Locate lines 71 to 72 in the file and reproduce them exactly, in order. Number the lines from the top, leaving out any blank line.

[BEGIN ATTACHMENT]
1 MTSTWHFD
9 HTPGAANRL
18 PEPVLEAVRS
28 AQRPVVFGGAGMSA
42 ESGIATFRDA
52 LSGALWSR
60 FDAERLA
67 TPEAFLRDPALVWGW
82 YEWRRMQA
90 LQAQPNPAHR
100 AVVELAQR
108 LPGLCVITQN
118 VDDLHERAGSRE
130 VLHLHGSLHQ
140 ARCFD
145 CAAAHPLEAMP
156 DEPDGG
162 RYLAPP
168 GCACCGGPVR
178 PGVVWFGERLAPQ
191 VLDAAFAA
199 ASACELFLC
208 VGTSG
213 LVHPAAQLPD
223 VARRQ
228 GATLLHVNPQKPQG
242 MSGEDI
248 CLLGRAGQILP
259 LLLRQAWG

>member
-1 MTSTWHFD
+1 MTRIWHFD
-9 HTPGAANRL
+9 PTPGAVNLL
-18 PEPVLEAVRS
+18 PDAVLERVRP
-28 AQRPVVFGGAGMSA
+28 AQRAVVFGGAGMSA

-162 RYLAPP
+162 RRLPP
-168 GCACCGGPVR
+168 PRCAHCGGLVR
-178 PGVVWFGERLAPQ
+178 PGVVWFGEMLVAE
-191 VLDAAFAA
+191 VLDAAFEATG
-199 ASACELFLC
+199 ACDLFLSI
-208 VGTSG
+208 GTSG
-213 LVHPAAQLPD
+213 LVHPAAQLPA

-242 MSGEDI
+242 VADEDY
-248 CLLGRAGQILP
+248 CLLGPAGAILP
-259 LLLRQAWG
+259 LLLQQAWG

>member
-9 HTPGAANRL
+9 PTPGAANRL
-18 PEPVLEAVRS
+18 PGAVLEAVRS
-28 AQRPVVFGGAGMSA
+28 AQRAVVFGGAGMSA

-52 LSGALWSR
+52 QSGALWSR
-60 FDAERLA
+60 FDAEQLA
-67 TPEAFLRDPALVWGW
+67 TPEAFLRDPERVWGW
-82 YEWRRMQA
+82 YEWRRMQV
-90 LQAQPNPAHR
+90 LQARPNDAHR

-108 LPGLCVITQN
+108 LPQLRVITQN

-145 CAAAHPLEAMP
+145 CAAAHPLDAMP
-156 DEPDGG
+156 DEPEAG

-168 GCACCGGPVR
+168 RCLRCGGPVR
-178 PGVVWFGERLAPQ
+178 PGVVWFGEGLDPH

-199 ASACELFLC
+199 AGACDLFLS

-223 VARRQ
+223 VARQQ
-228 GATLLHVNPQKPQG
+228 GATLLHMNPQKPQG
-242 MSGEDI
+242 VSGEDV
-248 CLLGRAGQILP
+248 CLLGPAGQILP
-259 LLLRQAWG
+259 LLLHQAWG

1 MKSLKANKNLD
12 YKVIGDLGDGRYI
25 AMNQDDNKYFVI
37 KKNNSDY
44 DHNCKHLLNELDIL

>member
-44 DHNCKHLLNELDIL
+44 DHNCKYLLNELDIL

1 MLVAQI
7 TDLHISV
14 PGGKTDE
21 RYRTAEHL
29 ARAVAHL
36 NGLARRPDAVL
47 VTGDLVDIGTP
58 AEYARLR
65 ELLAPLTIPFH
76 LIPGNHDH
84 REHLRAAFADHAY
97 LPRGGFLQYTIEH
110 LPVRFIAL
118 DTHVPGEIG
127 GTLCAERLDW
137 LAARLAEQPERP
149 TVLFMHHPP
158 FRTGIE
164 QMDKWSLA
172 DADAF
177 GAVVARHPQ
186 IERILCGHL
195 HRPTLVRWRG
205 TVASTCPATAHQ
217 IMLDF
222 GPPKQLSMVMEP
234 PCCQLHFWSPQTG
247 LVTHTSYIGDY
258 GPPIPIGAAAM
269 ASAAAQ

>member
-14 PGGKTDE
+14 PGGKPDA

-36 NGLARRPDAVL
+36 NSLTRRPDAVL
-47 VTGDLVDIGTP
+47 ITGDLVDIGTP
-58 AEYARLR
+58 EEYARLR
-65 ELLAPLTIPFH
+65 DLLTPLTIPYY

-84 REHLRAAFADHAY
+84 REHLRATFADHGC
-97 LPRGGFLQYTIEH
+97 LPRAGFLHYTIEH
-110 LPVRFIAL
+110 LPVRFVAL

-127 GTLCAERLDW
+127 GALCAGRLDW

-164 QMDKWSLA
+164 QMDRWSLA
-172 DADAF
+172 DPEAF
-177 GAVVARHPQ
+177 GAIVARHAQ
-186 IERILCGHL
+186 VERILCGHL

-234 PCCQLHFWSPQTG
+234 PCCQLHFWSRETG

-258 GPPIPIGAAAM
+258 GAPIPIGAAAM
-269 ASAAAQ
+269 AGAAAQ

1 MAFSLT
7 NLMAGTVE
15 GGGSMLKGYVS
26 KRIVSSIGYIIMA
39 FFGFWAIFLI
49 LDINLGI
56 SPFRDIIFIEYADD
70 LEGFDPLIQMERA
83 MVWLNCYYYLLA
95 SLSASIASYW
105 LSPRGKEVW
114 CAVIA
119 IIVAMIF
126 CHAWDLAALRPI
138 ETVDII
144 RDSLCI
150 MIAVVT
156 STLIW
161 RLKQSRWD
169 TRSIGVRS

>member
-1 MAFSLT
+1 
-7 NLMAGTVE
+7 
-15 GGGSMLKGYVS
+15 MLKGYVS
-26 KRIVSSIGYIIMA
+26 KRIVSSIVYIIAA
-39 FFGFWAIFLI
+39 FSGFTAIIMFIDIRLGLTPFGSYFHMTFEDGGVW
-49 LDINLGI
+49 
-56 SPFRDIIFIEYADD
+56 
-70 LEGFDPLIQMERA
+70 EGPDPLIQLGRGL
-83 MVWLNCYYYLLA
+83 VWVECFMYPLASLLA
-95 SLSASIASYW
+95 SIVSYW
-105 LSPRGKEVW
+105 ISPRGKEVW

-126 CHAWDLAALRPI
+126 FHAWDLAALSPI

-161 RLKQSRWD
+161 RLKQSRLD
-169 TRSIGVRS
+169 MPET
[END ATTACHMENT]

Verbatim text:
+67 TPEAFLRDPERVWGW
-82 YEWRRMQA